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​Mesenchymal Stem Cell Exosomes – A Novel Cell-free Therapy for Cartilage Repair

Author:PX    Publish time:2016-10-17    Hits:1

Mesenchymal Stem Cell Exosomes – A Novel Cell-free Therapy for Cartilage Repair

报告人Wei Seong TohFaculty of Dentistry, National University of Singapore
              Tissue Engineering Program, Life Sciences Institute, National University of Singapore

时间:10月17日上午10:30

地点:力学楼314会议室

主持人:葛子钢

报告内容摘要:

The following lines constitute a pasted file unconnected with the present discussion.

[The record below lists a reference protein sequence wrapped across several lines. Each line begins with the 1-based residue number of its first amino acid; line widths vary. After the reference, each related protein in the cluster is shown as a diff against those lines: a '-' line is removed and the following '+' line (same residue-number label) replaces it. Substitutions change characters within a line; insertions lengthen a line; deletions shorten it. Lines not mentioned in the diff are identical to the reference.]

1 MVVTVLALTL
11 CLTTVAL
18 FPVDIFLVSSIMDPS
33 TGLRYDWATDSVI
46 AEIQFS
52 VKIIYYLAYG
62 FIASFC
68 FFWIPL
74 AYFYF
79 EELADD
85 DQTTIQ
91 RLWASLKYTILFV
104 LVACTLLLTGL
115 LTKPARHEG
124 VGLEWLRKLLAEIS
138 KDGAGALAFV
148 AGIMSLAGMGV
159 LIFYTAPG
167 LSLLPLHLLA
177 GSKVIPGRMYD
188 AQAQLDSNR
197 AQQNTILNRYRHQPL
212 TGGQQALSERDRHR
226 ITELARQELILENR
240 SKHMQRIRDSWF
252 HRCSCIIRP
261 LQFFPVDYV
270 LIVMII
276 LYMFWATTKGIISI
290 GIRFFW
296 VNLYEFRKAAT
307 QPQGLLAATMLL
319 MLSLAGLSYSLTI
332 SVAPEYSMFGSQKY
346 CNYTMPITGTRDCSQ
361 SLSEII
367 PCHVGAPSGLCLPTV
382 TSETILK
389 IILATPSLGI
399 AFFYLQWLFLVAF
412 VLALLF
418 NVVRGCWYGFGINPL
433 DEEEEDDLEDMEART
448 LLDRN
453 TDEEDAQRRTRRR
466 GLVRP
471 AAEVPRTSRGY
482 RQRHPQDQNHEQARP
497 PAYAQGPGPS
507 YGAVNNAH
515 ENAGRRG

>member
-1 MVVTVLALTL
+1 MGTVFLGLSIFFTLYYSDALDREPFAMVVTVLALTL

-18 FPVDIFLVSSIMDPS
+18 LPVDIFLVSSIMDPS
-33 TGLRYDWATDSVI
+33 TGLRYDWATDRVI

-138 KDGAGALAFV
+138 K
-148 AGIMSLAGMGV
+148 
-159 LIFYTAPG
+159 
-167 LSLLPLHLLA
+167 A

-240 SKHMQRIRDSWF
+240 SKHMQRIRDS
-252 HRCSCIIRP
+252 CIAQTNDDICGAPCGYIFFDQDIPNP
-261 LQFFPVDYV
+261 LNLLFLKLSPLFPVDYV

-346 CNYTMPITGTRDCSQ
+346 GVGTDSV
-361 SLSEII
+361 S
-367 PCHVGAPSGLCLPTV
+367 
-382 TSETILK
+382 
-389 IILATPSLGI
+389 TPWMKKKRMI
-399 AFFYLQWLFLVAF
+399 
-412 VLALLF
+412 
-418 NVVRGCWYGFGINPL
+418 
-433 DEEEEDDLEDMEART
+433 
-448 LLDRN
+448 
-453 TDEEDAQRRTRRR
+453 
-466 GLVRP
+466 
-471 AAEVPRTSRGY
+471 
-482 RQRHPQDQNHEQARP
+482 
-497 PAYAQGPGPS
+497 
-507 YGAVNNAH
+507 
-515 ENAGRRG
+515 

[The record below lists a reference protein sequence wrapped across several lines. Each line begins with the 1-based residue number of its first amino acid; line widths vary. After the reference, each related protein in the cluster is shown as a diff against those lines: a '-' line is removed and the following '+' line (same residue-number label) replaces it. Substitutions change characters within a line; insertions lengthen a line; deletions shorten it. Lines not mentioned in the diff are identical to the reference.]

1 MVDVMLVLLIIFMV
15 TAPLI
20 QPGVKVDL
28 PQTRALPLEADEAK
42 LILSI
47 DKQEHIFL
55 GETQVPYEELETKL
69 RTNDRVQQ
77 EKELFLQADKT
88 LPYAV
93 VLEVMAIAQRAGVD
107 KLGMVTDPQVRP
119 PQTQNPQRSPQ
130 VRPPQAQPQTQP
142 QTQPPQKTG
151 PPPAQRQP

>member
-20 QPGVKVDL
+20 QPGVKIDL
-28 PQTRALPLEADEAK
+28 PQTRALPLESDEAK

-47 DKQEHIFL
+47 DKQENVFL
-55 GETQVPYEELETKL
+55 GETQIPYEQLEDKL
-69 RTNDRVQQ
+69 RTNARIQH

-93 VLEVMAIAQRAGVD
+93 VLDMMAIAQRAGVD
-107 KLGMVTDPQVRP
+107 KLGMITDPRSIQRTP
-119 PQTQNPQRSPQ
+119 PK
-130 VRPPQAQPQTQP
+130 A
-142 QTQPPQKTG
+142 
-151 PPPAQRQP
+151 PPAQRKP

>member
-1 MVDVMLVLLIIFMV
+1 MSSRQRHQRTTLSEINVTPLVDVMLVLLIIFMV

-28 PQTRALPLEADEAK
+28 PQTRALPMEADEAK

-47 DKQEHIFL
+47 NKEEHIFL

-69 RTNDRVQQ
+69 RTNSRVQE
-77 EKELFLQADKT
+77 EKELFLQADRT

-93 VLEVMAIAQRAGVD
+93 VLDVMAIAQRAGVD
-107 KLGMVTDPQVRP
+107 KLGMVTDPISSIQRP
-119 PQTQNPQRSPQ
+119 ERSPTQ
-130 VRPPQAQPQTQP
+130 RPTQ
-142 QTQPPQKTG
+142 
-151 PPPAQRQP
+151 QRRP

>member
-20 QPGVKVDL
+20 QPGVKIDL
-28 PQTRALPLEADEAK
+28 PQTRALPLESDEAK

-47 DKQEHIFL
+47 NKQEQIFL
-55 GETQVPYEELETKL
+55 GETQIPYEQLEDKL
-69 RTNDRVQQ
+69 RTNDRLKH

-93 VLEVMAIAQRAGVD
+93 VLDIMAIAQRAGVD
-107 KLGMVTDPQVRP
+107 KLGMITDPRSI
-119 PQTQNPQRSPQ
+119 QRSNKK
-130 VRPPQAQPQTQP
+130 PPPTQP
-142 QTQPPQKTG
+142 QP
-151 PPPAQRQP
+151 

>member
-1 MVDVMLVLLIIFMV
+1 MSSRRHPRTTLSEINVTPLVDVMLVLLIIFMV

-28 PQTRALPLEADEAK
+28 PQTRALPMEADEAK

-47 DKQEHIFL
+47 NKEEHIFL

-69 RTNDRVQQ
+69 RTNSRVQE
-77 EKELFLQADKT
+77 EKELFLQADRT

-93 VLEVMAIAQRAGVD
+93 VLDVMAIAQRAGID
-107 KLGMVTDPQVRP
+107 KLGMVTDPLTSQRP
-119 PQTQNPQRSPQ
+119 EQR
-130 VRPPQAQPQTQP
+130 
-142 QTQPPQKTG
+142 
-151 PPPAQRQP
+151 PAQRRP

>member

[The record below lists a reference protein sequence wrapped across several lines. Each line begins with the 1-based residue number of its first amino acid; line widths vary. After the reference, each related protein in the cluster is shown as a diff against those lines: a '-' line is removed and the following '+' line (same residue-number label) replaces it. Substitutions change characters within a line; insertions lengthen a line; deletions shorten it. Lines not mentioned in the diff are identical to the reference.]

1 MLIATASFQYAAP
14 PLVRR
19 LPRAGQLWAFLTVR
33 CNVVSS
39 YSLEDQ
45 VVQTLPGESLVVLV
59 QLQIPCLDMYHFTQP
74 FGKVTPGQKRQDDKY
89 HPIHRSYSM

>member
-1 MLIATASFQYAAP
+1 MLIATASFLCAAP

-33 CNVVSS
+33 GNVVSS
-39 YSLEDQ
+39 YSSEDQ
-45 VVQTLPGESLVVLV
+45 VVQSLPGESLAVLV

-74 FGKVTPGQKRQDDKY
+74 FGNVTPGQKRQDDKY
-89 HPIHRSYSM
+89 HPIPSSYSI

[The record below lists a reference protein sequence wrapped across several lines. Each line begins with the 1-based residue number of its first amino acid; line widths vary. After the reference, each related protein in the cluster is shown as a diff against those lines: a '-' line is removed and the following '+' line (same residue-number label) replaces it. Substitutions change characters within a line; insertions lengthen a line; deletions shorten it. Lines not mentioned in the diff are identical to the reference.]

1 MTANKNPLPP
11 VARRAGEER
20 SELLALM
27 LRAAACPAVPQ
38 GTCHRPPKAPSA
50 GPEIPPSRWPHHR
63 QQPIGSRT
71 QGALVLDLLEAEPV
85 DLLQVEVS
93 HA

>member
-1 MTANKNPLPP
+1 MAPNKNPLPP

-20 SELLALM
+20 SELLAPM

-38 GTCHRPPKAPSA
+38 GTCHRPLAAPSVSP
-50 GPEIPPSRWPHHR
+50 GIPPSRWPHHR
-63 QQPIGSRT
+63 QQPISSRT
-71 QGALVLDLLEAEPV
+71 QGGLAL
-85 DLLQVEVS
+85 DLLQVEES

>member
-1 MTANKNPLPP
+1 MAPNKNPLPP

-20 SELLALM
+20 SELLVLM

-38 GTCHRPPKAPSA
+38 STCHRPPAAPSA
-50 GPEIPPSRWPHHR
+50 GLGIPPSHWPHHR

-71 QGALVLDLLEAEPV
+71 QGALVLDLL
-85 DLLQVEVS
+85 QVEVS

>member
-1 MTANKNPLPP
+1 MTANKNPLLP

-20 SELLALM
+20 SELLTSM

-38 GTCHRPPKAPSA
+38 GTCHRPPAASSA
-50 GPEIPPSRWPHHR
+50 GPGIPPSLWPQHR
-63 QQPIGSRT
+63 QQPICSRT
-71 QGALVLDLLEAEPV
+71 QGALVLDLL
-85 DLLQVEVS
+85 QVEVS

Mesenchymal stromal/stem cells (MSCs) are currently evaluated in clinical trials for treatment of cartilage injuries and osteoarthritis. While cell therapy has demonstrated therapeutic efficacy, logistical and operational challenges associated with shipping constrains, storage and proper handling remain. Increasingly, the therapeutic efficacy of MSCs is attributed to the secretion of paracrine factors that exhibit diverse effects including anti-inflammation, angiogenesis, chemoattraction, cell survival, and immunomodulation. Recently, it has emerged that among this wide myriad of factors present in the MSC secretome, exosomes are identified and found to mediate paracrine functions of MSCs in tissue repair and regeneration. Exosomes are a specific class of extracellular vesicles (EVs) that are nano-sized (50-100nm) and function primarily as intercellular communication vehicles to transfer bioactive lipids, nucleic acids (mRNAs and microRNAs) and proteins between cells to elicit biological responses in recipient cells. Importantly, exosomes have been found to mediate the underlying paracrine regenerative and immunomodulatory mechanisms of MSCs in treatment of various diseases in animal studies. Here, we tested the hypothesis that human MSC exosomes may have therapeutic effects in repair of critical-sized osteochondral defects in an immunocompetent rat model. Our results showed that weekly intra-articular injections of MSC exosomes promoted early cellular infiltration and proliferation that facilitated orderly cartilage and subchondral bone regeneration. Analysis of cellular proliferation showed significantly higher numbers of proliferative cell nuclear antigen (PCNA) positive cells in both the synovium and reparative tissue in animals treated with MSC exosomes than in animals treated with saline. Concomitantly, we detected reduced numbers of apoptotic cells in the reparative tissue in animals treated with MSC exosomes. By end of 12 weeks, MSC exosome-treated rats showed a smooth hyaline neocartilage layer and regenerated subchondral bone. On contrary, saline-treated defects showed severe surface irregularity and mostly fibrous/non-cartilaginous tissues with minimal matrix deposition. We also found that MSC exosomes induced polarization of the synovial macrophages with a regenerative M2 phenotype. Importantly, no adverse reactions were observed in all animals. These findings are consistent with our in vitro experiment results that observed enhanced proliferation, migration and matrix synthesis of chondrocytes when treated with MSC exosome. Taken together, our results show that MSC exosomes are safe and effective, and likely mediate cartilage regeneration through multi-faceted mechanisms. Our findings support the future development of human MSC exosomes as a novel off-the-shelf and cell-free therapeutic for cartilage repair.